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Intergenerational Transmission of Risk Preferences, Entrepreneurship, and Growth

  • Fabrizio Zilibotti

    (University of Zurich)

  • Matthias Doepke

    (Northwestern University)

We develop a theory of the intergenerational transmission of risk preferences. Parents can instill either risk tolerance or risk aversion in their children, and face both altruistic and paternalistic motives in this process. Risk-tolerant children are more likely to benefit from profitable but risky opportunities, such as the career choice of being an entrepreneur. However, risk-tolerant children may also engage in other risky choices (such as smoking or riding motorcycles) that the parents disagree with. In our model, the transmission of risk preferences feeds back into the growth rate of the economy, because risk-taking entrepreneurs are essential for endogenous technological innovation. The theory has implications for how the extent and nature of risk in the economic environment affects the transmission of risk preferences, entrepreneurship, and growth.

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Paper provided by Society for Economic Dynamics in its series 2012 Meeting Papers with number 246.

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Date of creation: 2012
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Handle: RePEc:red:sed012:246
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Society for Economic Dynamics Marina Azzimonti Department of Economics Stonybrook University 10 Nicolls Road Stonybrook NY 11790 USA

Web page: http://www.EconomicDynamics.org/
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  1. Oded Galor & Stelios Michalopoulos, 2011. "Evolution and the Growth Process: Natural Selection of Entrepreneurial Traits," Levine's Working Paper Archive 786969000000000116, David K. Levine.
  2. Alison L. Booth & Patrick Nolen, 2012. "Gender differences in risk behaviour: does nurture matter?," Economic Journal, Royal Economic Society, vol. 122(558), pages F56-F78, 02.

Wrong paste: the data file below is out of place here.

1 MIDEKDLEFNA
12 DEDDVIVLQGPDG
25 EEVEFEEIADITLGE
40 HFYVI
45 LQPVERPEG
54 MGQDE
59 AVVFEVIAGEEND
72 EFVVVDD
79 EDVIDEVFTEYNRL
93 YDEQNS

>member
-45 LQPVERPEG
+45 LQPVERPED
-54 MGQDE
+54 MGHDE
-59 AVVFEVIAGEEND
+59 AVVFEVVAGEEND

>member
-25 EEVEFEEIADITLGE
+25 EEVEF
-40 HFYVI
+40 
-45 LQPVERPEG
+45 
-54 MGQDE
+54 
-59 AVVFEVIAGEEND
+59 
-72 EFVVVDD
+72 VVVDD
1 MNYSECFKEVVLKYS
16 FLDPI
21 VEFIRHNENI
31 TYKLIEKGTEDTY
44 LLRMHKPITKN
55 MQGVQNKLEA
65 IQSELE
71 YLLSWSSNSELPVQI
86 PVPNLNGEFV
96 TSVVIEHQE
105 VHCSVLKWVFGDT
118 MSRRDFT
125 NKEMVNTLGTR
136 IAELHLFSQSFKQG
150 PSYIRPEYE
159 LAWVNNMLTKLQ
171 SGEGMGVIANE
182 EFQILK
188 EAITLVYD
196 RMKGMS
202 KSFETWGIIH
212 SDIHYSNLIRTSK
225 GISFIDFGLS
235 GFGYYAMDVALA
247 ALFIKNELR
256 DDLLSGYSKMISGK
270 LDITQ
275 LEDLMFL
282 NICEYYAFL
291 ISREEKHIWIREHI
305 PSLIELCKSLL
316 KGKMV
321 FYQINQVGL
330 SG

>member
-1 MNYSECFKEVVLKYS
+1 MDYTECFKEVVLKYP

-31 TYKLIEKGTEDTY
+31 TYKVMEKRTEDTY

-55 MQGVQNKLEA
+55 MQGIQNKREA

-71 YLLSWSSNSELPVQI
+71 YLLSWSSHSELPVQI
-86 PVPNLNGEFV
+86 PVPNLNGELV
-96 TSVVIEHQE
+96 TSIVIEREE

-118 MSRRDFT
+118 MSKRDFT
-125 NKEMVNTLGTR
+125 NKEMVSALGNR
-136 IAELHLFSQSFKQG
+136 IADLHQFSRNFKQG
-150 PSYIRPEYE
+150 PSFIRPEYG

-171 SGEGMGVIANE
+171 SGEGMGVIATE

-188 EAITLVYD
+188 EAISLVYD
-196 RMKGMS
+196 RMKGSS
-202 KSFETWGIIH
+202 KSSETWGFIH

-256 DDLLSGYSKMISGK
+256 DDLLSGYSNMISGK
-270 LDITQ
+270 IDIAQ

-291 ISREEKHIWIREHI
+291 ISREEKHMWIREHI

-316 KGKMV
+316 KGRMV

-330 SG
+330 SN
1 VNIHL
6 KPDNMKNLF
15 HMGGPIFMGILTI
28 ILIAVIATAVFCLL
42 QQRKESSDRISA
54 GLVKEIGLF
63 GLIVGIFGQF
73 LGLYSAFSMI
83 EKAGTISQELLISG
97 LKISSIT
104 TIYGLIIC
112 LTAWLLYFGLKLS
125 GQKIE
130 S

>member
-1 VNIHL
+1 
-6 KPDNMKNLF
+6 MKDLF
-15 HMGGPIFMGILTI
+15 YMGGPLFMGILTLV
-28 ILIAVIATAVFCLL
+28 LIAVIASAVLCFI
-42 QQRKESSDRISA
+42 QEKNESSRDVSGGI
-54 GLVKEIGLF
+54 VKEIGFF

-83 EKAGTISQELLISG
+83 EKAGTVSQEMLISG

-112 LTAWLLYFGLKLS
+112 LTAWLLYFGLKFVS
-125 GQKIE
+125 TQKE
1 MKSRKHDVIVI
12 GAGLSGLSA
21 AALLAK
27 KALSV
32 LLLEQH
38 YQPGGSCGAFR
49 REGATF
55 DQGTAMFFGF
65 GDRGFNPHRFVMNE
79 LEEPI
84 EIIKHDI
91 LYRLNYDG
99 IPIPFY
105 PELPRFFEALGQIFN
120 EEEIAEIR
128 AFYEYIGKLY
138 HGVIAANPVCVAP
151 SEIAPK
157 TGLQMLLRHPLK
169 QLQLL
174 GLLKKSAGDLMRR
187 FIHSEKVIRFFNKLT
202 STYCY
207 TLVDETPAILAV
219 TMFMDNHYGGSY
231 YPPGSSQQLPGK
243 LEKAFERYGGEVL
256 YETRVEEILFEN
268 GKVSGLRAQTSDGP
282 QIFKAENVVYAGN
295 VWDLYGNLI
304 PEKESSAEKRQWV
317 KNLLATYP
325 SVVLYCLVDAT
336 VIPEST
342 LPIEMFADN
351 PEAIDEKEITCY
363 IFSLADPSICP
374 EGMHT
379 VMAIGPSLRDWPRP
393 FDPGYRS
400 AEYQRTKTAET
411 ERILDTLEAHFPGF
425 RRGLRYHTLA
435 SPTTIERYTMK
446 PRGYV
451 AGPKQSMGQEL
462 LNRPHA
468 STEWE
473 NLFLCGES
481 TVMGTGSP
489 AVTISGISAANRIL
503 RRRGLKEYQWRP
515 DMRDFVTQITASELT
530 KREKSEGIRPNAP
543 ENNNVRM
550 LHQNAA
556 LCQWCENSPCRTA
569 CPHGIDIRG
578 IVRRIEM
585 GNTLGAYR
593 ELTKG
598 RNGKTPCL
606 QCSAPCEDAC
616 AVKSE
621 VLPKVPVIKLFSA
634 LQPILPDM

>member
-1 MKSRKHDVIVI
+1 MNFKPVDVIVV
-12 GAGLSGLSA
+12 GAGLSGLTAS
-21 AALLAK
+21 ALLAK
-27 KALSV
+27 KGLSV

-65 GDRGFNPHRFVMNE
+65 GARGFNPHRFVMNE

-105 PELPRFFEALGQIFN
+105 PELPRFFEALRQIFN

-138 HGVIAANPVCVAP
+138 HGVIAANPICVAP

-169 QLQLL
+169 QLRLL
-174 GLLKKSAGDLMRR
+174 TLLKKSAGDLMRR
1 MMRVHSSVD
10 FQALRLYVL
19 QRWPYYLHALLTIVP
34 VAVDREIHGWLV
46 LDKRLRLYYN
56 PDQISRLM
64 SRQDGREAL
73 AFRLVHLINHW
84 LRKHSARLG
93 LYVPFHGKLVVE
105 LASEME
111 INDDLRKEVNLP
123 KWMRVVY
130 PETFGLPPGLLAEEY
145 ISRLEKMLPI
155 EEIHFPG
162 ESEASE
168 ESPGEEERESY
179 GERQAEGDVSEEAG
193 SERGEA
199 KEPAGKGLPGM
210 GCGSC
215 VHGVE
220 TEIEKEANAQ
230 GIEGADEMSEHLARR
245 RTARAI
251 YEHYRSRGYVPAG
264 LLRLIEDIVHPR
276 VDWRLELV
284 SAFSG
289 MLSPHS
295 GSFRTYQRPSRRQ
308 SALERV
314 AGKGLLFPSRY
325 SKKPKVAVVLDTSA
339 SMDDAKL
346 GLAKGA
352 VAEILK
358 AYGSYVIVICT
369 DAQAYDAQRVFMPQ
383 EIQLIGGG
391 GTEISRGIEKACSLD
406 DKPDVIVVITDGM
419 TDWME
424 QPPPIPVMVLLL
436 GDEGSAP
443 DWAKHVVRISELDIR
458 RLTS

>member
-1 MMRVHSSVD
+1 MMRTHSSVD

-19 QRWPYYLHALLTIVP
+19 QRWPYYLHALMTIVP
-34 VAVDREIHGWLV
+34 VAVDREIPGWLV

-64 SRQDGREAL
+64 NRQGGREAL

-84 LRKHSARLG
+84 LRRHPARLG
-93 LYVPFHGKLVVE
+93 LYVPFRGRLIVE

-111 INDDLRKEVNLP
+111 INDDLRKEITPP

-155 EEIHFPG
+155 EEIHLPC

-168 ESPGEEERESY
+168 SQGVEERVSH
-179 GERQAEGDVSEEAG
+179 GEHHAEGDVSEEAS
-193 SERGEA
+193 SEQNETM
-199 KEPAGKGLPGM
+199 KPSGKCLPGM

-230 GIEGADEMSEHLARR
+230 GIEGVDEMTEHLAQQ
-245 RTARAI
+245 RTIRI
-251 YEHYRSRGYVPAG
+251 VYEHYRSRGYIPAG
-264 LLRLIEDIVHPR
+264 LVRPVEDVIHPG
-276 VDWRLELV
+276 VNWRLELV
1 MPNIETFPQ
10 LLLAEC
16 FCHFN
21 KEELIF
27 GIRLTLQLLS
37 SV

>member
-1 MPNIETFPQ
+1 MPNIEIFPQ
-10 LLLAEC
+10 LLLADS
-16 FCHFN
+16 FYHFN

3. van Praag, C M & Cramer, J S, 2001. "The Roots of Entrepreneurship and Labour Demand: Individual Ability and Low Risk Aversion," Economica, London School of Economics and Political Science, vol. 68(269), pages 45-62, February.
  4. Cramer, J. S. & Hartog, J. & Jonker, N. & Van Praag, C. M., 2002. "Low risk aversion encourages the choice for entrepreneurship: an empirical test of a truism," Journal of Economic Behavior & Organization, Elsevier, vol. 48(1), pages 29-36, May.
  5. Kihlstrom, Richard E & Laffont, Jean-Jacques, 1979. "A General Equilibrium Entrepreneurial Theory of Firm Formation Based on Risk Aversion," Journal of Political Economy, University of Chicago Press, vol. 87(4), pages 719-48, August.
  6. Guido Tabellini, 2006. "Culture and institutions: economic development in the regions of Europe," Levine's Working Paper Archive 321307000000000241, David K. Levine.
  7. Matthias Doepke & Fabrizio Zilibotti, 2005. "Social Class and the Spirit of Capitalism," Journal of the European Economic Association, MIT Press, vol. 3(2-3), pages 516-524, 04/05.
  8. Hugo A. Hopenhayn & Galina Vereshchagina, 2003. "Risk Taking by Entrepreneurs," RCER Working Papers 500, University of Rochester - Center for Economic Research (RCER).
  9. Alison L. Booth & Patrick Nolen, 2009. "Gender Differences in Risk Behaviour: Does Nurture Matter?," Economics Discussion Papers 672, University of Essex, Department of Economics.
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